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Kenn and the Salmon.jpg
Kenn and the Salmon, a statue in memory of Neil Gunn at Dunbeath harbour
Dunbeath is located in Caithness
Dunbeath shown within the Caithness area
OS grid referenceND160298
Civil parish
Council area
Lieutenancy area
Sovereign stateUnited Kingdom
Postcode districtKW6
Dialling code01593
EU ParliamentScotland
UK Parliament
Scottish Parliament
List of places
58°14′58″N 3°25′55″W / 58.249314°N 3.431925°W / 58.249314; -3.431925Coordinates: 58°14′58″N 3°25′55″W / 58.249314°N 3.431925°W / 58.249314; -3.431925

Dunbeath (Scottish Gaelic: Dùn Bheithe)[1] is a village in south-east Caithness, Scotland on the A9 road.[2]


It was the birthplace of Neil M. Gunn (1891–1973), author of The Silver Darlings, Highland River etc., many of whose novels are set in Dunbeath and its Strath. Dunbeath has a very rich archaeological landscape, the site of numerous Iron Age brochs and an early medieval monastic site (see Alex Morrison's archaeological survey, "Dunbeath: A Cultural Landscape".)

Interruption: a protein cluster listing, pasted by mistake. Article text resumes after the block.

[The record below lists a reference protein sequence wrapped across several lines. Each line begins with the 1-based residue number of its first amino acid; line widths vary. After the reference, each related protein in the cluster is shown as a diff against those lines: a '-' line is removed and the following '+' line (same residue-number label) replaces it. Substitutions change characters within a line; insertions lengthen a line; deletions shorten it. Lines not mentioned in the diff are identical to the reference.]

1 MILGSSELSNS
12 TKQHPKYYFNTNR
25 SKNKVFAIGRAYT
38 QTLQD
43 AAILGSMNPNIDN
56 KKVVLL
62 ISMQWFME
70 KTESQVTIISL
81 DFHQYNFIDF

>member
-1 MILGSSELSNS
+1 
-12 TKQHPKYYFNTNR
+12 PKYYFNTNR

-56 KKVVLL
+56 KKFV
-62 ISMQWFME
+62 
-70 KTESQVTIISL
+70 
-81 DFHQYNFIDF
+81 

Of Dunbeath's landscape, Gunn wrote: "These small straths, like the Strath of Dunbeath, have this intimate beauty. In boyhood we get to know every square yard of it. We encompass it physically and our memories hold it. Birches, hazel trees for nutting, pools with trout and an occasionally visible salmon, river-flats with the wind on the bracken and disappearing rabbit scuts, a wealth of wild flower and small bird life, the soaring hawk, the unexpected roe, the ancient graveyard, thoughts of the folk who once lived far inland in straths and hollows, the past and the present held in a moment of day-dream." ('My Bit of Britain', 1941.).

There is a community museum/landscape interpretation centre at the old village school (http://www.dunbeath-heritage.org.uk).

Prince George, Duke of Kent, was killed when his Short Sunderland flying boat crashed on a Dunbeath hillside on 25 August 1942.[3]

Notable people[edit]

Dr John N Sutherland, graduate of Glasgow, St Andrews and Edinburgh Universities, former Professor of Virtual Reality at Gifu University in Japan, founder of video games as an academic discipline,[4][5][6] was brought up in Dunbeath and attended Dunbeath Primary School and Dunbeath Parish Church.


  1. ^ Gaelic and Norse in the Landscape: Placenames in Caithness and Sutherland. Scottish National Heritage.
  2. ^ "Dunbeath". The Gazetteer for Scotland. School of GeoSciences, University of Edinburgh and The Royal Scottish Geographical Society. Retrieved 18 June 2018.
  3. ^ http://www.rafoban.co.uk/page10.htm
  4. ^ New Statesman
  5. ^ "A masters in Space Invaders?". BBC News. 9 November 1997. Retrieved 6 November 2009.
  6. ^ Times Higher Education Supplement